The Game of Thrones Card Game is intimidating when first taken out of the box. Heck even the size of the box may turn CCG players off, but in actuality it shares many aspects of other card games which makes for an easy learning experience. Even people who are experiencing this game as their first introduction to CCGs will find it easy to pick up after only a few rounds. Lets dive in!
An interesting aspect of The Game of Thrones Card Game is that it is not a traditional Collectable Card Game. It is called a Living Card Game that is customizable through deck building and tuning like a CCG, but there are no rarities to the cards and you can purchase a whole set in one box.
In the basic box set you are given 6 house Cards (Stark, Baratheon, Lannister, Targaryen, Martell and Greyjoy) but you are only given the decks to 4 of them (Not included: Martell and Greyjoy) Which is clever because it immediately makes a completionist gamer like me want to order the decks for the other houses. If you are like me and have this immediate thought, stop. Any sets sold outside of the core box are grossly overpowered by comparison. When you add another house that house will dominate every game. In order to bring them all to balance you would have to order a new set for every house which will take some time and cash. If you can handle having only the starting houses until then the game is very balanced and fair with the included houses.
The house cards serve a purpose outside of being branded with your faction's sigil. They list the turn order, which is very helpful during your first few games. But before we get into the turn order let's talk a little bit about the houses themselves. Each of the 4 has a certain theme in its mechanics. Understanding that theme will help you decide which house to play as well as give you a general idea on how each card works with the deck.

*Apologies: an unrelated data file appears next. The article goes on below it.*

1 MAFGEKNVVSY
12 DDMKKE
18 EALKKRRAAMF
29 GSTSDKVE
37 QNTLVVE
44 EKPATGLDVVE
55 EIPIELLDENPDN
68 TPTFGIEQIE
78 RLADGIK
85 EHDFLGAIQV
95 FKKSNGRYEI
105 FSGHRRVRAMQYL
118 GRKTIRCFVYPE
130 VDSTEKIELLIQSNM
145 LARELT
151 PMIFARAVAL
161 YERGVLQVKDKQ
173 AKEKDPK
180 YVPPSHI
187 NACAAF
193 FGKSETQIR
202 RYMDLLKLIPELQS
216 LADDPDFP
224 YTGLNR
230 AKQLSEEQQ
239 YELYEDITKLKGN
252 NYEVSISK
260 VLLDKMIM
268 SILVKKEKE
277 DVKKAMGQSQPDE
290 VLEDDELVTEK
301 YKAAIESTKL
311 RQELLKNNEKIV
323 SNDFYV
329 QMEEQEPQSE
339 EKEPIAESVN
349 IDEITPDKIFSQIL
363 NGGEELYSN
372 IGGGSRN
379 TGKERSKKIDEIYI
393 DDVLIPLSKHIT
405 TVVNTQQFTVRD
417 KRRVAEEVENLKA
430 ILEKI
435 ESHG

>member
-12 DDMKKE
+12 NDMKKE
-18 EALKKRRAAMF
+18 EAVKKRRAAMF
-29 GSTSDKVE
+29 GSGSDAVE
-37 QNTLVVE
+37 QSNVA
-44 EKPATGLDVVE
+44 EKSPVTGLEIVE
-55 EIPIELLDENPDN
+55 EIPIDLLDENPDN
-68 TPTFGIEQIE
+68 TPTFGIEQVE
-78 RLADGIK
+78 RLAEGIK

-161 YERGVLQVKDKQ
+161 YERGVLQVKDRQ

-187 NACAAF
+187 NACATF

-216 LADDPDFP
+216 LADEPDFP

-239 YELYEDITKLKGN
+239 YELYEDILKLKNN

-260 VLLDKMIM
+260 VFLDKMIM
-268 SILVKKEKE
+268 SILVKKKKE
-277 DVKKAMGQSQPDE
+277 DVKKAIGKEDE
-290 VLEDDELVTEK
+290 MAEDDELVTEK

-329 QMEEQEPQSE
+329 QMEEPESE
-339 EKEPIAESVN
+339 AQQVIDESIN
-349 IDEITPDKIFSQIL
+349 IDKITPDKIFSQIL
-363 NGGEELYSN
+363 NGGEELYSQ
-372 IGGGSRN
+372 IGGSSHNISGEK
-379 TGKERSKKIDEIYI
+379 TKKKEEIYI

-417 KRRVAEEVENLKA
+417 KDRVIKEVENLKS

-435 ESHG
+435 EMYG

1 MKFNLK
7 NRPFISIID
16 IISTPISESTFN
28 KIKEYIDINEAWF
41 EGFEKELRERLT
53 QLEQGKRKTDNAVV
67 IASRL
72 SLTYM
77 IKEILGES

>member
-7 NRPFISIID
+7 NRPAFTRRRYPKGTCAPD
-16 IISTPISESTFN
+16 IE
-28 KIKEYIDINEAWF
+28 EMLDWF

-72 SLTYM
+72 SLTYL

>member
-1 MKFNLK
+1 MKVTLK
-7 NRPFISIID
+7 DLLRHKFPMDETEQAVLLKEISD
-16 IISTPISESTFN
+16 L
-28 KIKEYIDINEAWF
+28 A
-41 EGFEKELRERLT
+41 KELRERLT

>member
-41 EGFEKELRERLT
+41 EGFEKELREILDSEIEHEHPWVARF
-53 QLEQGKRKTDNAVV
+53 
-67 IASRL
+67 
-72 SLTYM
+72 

The Starks mostly revolve around Ned Stark and the family dire wolves. Each of the wolves acts like an accessory. When attached to the proper Stark they gift bonuses. These wolves can be played alone and then attached when the owning Stark comes into play. The reason I counted Ned Stark as a defining mechanic in the Starks deck is because of his ability. Ned is meant to die. He dies in the book and he's died on TV and so Fantasy Flight made sure he would die in the Card Game. What's neat is that as the person playing the Stark House you want him to die as well. When Ned dies he is placed back into the draw deck to be rebirthed like some kind of winter phoenix. Getting the other players to constantly kill Ned is a great strategy and an easy one.
The Lannisters, just like in the books, are incredibly wealthy and everyone knows it. Gold, being the resource most things cost, is almost always available. Players of the Lannisters will near always have more cash then other Houses. Even the head of the house Tywin, acts as a bank and protector of extra income. A strategy I employ is to sacrifice all other warriors to keep Tywin and Jamie alive. There are other cards of note in the house but those two cards work very well together as one provides an intimidating protector of your house's wealth, while the other is the Lannister's strongest warrior.
The Baratheons have a few key cards that reinforce the strategy of always being ready. From knights who do not exhaust after an attack to characters who, when killed, unexhaust other characters in this house, if played right, is never undefended. They also have an amazing Plot card (explained later) that allows them to go through any other player's deck and take a single card. This means the Baratheons can essentially take a signature element from the other houses, it's an amazing card and it's usually the first Plot card played by the house.
The Targaryens of course center on their dragons. Getting any of the three dragons out is a definite power switch. They are powerful creatures, each with unique bonuses either for themselves or for the rest of your army. Most of this army is made to be tossed away. The Targaryen house is best played in a reckless fashion. Do not be afraid to throw away troops as a means to keep your dragons or Lords alive.